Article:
This card, printed in France in 1981, honors the Oct. 1,1979, front cover of The New Yorker designed by R.O. Blechman. This is not a postcard per se but it is modern postcard size, about 5.75 by 4-1/8 inches. So you could easily and legally use it, mail it as a postcard! Your copy might have a teeny hint of wear at a corner tip or an errant white speck inherent to the printing, but overall, near mint condition. No surface wear. I have several of these available. I've included a direct scan as well as photos taken under different light (lamp light and natural daylight at a window). Lovely accents in a rainbow of colors adorn the New York skyscrapers and buildings against a matte gray background. The magazine title is in light black lettering. The gray background seems to change colors and I made several vain attempts to get just the right tones. Everyone's computer monitor is calibrated differently, but the best I know to describe it is to say it's a flat gray with blue-green undertones.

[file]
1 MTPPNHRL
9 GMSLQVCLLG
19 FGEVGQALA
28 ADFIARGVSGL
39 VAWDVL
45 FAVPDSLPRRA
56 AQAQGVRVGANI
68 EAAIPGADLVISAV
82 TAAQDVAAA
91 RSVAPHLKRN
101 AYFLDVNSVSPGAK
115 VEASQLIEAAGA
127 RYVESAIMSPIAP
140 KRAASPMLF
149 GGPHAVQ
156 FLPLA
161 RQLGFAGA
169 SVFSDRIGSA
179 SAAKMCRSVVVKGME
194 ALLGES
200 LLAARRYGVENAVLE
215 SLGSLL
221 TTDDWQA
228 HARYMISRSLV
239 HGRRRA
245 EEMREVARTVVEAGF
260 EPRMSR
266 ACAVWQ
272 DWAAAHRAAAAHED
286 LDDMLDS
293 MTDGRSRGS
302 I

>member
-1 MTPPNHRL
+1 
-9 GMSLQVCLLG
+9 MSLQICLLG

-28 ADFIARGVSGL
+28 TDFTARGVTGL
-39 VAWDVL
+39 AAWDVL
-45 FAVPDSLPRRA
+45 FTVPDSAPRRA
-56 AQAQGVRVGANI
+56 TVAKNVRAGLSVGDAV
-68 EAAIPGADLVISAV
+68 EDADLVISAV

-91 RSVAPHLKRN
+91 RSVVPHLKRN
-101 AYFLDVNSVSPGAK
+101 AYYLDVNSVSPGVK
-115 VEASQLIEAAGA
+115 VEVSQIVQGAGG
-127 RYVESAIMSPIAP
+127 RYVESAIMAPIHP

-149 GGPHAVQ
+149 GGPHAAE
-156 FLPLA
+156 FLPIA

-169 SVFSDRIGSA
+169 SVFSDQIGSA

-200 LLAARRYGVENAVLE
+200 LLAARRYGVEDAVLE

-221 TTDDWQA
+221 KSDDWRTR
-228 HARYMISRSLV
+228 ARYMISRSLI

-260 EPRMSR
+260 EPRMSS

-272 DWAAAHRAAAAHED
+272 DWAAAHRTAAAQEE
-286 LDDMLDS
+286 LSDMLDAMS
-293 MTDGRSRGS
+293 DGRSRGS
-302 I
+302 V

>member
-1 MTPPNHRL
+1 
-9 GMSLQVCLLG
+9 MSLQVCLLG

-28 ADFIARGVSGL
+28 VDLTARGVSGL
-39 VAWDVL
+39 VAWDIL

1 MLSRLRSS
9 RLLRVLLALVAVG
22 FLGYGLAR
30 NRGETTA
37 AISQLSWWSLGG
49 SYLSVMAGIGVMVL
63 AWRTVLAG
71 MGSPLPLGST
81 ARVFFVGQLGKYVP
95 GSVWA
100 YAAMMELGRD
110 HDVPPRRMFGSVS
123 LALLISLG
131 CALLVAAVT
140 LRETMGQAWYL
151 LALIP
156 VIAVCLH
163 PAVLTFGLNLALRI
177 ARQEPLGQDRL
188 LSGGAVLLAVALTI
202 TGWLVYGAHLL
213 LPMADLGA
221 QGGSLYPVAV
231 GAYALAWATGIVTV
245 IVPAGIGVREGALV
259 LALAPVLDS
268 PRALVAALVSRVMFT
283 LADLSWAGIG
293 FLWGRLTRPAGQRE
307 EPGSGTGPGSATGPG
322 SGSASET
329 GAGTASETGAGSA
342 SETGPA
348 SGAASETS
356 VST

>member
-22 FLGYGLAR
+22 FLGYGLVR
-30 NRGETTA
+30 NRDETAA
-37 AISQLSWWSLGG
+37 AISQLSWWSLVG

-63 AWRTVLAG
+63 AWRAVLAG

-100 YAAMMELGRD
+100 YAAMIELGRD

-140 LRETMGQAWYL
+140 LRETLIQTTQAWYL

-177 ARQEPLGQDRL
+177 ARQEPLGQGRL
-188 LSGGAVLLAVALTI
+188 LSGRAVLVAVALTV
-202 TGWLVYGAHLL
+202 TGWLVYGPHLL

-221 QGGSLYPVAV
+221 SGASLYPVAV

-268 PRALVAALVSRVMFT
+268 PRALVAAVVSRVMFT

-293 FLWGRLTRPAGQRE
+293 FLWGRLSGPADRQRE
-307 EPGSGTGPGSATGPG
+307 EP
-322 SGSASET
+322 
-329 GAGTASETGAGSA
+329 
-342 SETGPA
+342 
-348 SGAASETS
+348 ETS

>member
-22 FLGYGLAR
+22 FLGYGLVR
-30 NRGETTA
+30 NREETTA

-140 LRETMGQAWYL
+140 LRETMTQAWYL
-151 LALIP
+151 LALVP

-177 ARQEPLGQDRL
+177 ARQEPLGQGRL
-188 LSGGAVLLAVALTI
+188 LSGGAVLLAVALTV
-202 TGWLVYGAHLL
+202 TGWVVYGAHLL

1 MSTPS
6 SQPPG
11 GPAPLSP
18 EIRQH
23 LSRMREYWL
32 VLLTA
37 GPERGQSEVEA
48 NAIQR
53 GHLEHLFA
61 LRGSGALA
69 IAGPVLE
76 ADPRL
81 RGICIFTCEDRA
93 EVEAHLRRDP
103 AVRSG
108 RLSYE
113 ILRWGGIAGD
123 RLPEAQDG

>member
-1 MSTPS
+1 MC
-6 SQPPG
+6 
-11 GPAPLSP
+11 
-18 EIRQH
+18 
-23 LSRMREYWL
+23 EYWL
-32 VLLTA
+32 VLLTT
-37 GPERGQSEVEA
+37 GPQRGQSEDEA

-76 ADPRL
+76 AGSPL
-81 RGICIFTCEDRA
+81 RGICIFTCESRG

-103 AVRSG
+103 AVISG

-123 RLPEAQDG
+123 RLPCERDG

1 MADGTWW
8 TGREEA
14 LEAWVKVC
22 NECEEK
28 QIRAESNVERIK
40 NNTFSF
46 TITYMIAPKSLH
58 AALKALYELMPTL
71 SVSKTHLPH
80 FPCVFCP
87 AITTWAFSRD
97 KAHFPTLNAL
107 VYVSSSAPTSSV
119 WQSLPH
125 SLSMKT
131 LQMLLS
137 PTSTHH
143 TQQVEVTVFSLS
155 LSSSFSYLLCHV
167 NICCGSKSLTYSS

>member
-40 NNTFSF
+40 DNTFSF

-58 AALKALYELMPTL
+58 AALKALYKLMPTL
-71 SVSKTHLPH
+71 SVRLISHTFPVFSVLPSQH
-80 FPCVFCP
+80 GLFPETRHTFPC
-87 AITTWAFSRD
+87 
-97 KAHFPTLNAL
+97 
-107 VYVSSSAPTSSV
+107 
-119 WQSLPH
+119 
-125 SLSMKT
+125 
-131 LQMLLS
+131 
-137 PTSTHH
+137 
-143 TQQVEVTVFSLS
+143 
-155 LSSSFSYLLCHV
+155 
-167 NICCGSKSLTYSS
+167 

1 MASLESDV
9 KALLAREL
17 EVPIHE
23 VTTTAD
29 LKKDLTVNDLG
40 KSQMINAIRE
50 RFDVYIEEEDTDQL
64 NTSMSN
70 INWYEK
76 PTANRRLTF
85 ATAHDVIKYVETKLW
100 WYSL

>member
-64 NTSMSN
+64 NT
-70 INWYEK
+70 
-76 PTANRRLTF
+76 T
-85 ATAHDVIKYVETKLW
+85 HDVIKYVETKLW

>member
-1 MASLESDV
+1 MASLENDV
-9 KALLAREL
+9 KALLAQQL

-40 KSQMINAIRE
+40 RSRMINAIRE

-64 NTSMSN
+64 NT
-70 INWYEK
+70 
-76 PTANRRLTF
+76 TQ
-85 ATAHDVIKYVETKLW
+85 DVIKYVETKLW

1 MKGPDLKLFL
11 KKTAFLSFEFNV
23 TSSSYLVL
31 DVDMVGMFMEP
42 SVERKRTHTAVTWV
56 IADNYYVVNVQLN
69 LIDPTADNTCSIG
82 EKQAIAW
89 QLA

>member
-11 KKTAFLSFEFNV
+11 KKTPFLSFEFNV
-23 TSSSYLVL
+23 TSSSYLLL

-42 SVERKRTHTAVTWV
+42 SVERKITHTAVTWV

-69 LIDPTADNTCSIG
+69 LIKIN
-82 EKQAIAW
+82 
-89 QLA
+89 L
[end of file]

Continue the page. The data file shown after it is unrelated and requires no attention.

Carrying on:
"R.O. Blechman (born in 1930 in New York City), is an American animator, illustrator, children's-book author, graphic novelist and editorial cartoonist whose work has been the subject of retrospectives at the Museum of Modern Art and other institutions. He was inducted into the Art Directors Hall of Fame in 1999.
Blechman's best-known works include the book The Juggler of Our Lady (1953), television commercials for Alka-Seltzer (1967) and other products, the animated PBS special Great Performances: The Soldier's Tale; a minute-long CBS Christmas greeting (1966); and numerous covers for The New Yorker magazine." (Thank you, Wikipedia.)
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